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Comment: no debug under Win7 for older IDE's (Score 1) 879

by ynohoo (#38585034) Attached to: What's Keeping You On XP?
We support products written in a couple of older versions of Delphi, which cannot run debug under Windows 7. There are no plans that I know about to transfer these products to a later version of Delphi, and the released products run under Windows 7. So we will need to keep XP installations around for the foreseeable future to support these products.
Government

UK ID Card Scheme Data Deleted For £400K 149

Posted by timothy
from the mere-pocket-change dept.
DaveNJ1987 writes "It will cost the British government only £400,000 to destroy the data for its failed ID card initiative. The data compiled by the National Identity Register, which was scrapped last year by the coalition government, will be disposed of for the relatively small sum — in government figures — Home Office minister Damian Green confirmed."
IT

IT Management Always Blames the Worker Bees 266

Posted by CmdrTaco
from the not-unique-to-IT dept.
An anonymous reader writes "A refreshing dose of sanity, It Management Fail: Always Blame the Worker Bees counters Security fail: When trusted IT people go bad, which advocates the usual reactive and punitive Big Brother measures for keeping those icky, untrustworthy IT staffers in line. Management really needs to look in the mirror when IT screws up."
Books

The Continued Censorship of Huckleberry Finn 1073

Posted by CmdrTaco
from the but-there's-a-bad-word-in-it dept.
eldavojohn writes "Over a hundred years after the death of its author, The Adventures of Huckleberry Finn will be released in a censored format, removing two derogatory racial slurs: 'injun' and 'nigger.' The latter appears some 219 times in the original novel but both will be replaced by the word 'slave.' An Alabama publisher named NewSouth Books will be editing and censoring the book so that schools and parents might provide their children the ability to study the classic without fear of properly addressing the torturous history of racism and slavery in The United States of America. The Forbes Blog speculates that e-readers could provide us this service automatically. Salon admirably provides point versus counterpoint while the internet at large is in an uproar over this seemingly large acceptance of censorship as necessary even on books a hundred years old. The legendary Samuel Langhorne Clemens himself once wrote, 'the difference between the almost right word and the right word is really a large matter,' and now his own writing shall test the truth in that today."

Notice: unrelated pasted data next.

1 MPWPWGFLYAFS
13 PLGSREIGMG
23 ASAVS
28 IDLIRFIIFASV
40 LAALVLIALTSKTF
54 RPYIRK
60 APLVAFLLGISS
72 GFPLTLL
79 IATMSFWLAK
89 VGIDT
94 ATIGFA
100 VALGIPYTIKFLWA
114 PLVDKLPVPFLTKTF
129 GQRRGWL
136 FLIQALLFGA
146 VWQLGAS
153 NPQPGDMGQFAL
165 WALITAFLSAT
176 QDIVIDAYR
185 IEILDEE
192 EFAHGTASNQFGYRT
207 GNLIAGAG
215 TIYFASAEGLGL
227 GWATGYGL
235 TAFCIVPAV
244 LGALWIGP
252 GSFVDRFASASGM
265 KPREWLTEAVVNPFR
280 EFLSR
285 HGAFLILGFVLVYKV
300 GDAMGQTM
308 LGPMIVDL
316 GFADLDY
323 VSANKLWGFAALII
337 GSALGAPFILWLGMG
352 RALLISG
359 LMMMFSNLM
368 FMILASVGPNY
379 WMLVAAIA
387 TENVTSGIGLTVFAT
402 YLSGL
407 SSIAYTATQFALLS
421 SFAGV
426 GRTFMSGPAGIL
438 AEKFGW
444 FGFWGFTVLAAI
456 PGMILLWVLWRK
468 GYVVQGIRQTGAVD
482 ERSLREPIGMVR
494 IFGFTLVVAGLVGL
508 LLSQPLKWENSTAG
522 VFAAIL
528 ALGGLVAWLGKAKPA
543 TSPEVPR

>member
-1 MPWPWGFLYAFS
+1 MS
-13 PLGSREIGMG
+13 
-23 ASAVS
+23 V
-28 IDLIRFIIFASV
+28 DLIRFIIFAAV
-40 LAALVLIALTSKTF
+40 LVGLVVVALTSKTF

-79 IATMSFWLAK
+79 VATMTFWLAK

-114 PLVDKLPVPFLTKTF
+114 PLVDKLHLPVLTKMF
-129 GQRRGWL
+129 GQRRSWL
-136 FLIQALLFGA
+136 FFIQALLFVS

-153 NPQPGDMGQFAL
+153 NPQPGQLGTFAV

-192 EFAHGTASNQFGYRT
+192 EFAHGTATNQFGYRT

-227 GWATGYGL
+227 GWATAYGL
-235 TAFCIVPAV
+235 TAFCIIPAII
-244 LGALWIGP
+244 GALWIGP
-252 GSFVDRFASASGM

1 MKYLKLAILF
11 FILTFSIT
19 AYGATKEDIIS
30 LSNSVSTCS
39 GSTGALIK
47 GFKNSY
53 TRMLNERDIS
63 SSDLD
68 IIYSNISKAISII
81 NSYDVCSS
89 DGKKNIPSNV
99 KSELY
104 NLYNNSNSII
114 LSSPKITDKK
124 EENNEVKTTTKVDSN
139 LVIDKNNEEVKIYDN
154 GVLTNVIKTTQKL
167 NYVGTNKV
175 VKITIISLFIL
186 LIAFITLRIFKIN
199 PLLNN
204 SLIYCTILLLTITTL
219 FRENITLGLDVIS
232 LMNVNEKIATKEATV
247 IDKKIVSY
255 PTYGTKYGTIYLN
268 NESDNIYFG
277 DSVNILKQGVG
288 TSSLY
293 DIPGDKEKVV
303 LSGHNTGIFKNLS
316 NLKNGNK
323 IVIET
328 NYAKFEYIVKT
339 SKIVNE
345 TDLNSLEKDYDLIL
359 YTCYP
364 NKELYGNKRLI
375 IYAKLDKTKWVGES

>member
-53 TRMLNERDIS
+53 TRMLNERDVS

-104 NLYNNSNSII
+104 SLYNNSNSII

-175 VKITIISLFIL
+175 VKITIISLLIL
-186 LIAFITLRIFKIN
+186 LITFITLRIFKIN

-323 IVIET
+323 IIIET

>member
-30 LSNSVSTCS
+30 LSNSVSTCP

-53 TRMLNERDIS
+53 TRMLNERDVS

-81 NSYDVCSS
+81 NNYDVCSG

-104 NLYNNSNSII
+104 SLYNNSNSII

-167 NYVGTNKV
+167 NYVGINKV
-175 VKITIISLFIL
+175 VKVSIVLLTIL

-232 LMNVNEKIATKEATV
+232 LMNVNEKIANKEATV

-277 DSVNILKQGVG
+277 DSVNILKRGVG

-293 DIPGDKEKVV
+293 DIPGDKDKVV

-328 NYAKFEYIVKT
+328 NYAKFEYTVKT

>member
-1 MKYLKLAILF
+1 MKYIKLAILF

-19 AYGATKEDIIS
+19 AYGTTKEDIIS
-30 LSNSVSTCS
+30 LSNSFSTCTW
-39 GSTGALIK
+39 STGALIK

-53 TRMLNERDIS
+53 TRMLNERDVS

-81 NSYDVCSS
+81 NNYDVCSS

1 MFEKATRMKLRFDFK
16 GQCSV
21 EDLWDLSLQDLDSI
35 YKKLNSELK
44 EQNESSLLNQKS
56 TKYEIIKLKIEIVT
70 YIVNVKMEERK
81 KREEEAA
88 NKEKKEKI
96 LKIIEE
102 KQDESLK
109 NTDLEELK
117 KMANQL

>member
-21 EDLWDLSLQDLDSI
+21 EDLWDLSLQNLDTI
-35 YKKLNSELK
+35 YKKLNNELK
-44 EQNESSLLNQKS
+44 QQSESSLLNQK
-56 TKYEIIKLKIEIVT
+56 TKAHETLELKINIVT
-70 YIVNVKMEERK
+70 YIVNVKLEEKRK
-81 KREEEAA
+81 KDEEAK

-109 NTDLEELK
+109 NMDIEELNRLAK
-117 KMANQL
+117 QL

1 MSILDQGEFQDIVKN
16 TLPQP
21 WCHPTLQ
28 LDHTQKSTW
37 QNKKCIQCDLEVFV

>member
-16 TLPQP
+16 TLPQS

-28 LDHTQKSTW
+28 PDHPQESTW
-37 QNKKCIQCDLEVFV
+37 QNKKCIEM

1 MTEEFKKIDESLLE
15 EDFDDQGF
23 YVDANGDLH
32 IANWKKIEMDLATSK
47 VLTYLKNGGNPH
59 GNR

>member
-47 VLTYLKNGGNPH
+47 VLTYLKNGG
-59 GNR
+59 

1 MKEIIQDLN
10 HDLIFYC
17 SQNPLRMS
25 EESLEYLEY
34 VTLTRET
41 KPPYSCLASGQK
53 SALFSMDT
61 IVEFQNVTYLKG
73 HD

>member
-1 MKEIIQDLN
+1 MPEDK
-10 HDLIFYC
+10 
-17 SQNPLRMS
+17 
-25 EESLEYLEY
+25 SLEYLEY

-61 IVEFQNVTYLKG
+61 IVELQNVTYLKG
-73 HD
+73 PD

Crime

Wikileaks DDoS Attacker Arrested, Equipment Seized 429

Posted by samzenpus
from the I-feel-safer-already dept.
kaptink writes "The self proclaimed hacker that waged a DDoS attack on Wikileaks has been arrested and has had all his equipment seized. What is interesting is that local police conducted the raid and not a federal authority such as the FBI. The Jester (th3j35t3r) who has a reputation for attacking websites he disagrees with is said to be trying to raise $10,000 in expected lawyers fees. If anyone is going to be alight in the whole Wikileaks debacle, its going to be the lawyers. Personally I think anyone who spells their nick with numbers in an effort to look 'leet' deserves to have their computer confiscated."

Comment: Re:From the No-shit-sherlock department (Score 4, Interesting) 716

by ynohoo (#34320720) Attached to: Oxford Scientists Say Dogs Are Smarter Than Cats
A hypothesis is that dogs became domesticated through captured wolf cubs being trained, whereas cats started hanging out with humans when we started storing grain and they found a ready supply of rodents. Cats got used to being around humans, rather than being actively domesticated.
Science

Uncertainty Sets Limits On Quantum Nonlocality 223

Posted by Soulskill
from the your-teleporter-concept-will-need-a-redesign dept.
An anonymous reader writes "Research in today's issue of the journal Science helps explain why quantum theory is as weird as it is, but not weirder. Ex-hacker Stephanie Wehner and physicist Jonathan Oppenheim showed that the Heisenberg Uncertainty Principle sets limits on Einstein's 'spooky action at a distance.' Wired reports that the discovery was made by 'thinking of things in the way a hacker might' to uncover a fundamental link between the two defining properties of quantum physics (abstract, supplement). Oppenheim describes how uncertainty and nonlocality are like coding problems, enabling us to make a quantitative link between two of the cornerstones of quantum theory."
Censorship

UK Twitter Users Declare 'I'm Spartacus' 213

Posted by timothy
from the this-campaign-can't-bomb dept.
An anonymous reader writes "Tweeters have joined forces to support Paul Chambers, the man convicted and fined for a Twitter message threatening to blow up an airport. A so-called 'I'm Spartacus' campaign encouraging users to 're-tweet' his words has also become a huge hit. The hashtag #IAmSpartacus is currently the number one trending topic on Twitter in the UK, with #twitterjoketrial in second place. Chambers is believed to be the first person convicted in the UK for posting an offensive tweet. After the hearing, actor and Twitter fan Stephen Fry tweeted that he would pay Chambers' fine. Comedian Dara O'Briain tweeted that the verdict was 'ludicrous' while Peep Show actor David Mitchell said it was 'punishment for flippancy.'" I suspect not as many people will re-tweet on behalf of Garreth Compton.

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